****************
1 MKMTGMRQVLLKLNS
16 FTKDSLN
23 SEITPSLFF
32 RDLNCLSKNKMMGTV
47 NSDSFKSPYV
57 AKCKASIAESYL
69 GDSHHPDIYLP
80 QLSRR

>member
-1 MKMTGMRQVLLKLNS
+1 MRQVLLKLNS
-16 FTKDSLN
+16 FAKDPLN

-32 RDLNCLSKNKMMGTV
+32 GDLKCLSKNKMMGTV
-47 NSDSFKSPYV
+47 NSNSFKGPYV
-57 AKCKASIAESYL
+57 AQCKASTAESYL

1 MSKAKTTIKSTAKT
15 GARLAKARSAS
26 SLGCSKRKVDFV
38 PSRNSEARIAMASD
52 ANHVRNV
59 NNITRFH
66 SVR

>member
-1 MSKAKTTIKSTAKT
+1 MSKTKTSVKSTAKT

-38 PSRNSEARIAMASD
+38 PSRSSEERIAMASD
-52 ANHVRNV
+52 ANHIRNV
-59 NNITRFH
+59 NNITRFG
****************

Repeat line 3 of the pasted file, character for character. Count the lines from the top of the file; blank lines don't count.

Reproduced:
23 SEITPSLFF